What is a Webhook Subscription?

It is easy to define the concept of subscription to the notification of a certain type of events, and we have several examples of this in our daily life:

  • We can subscribe to a newspaper to receive it every day,

  • We can be opt-in to be notified when a new product is available in a shop by a phone call or an email

  • We can subscribe to a newsletter to be notified when a new article is published on a blog

In all these cases, we are interested in being notified when something happens, and we are not interested in the details of the event itself: some of the elements of the event are relevant to us, and some of these elements are relevant for the publisher to know how and when to reach us.

For the other party that has to notify us on the type of events we are interested in, it is important to know how to reach us, and it is important to know what we are interested in.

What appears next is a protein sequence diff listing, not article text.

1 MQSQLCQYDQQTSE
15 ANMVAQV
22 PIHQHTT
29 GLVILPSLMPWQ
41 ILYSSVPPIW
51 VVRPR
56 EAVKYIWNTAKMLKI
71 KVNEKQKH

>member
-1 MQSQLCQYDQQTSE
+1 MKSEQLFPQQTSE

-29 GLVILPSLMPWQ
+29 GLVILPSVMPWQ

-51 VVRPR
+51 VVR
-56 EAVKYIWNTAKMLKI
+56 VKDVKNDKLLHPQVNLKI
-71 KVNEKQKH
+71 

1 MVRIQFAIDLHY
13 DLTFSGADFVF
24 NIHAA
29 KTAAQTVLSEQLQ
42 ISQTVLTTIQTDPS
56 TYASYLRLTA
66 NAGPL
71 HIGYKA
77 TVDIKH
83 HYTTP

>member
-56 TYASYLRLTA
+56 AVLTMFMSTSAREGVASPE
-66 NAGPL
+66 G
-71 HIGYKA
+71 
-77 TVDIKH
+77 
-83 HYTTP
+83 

In the case of a newspaper, the publisher needs to know our address, and the type of newspaper we want to receive. In the case of a shop, the publisher needs to know our phone number or email address, and the type of products we are interested in. In the case of a blog, the publisher needs to know our email address, and the type of articles we are interested in.

Webhook Subscription

Information systems work partially in the same way: as owners of a system, we can subscribe to a certain type of events ocurring in an external system, and we can specify the endpoint, reachable from a HTTP channel, where the system will be notified when these events happen.

The publisher system is then requested to keep a record of all these information, so that when an event occurs, it can notify all the subscribers that are interested in that event, given a set of criteria.

In fact, a system can assume both roles of publisher and subscriber, where it can be notified of events from an external system, and then notify other systems of events occurring in its own scope (or in some cases just routing the events received).

Subscriptions to events are typically indicating used by publisher to control the behavior of the notification process.

Although no formal specification for this type of objects was agreed and standardized, a typical pattern across the providers of services is to define the following elements:

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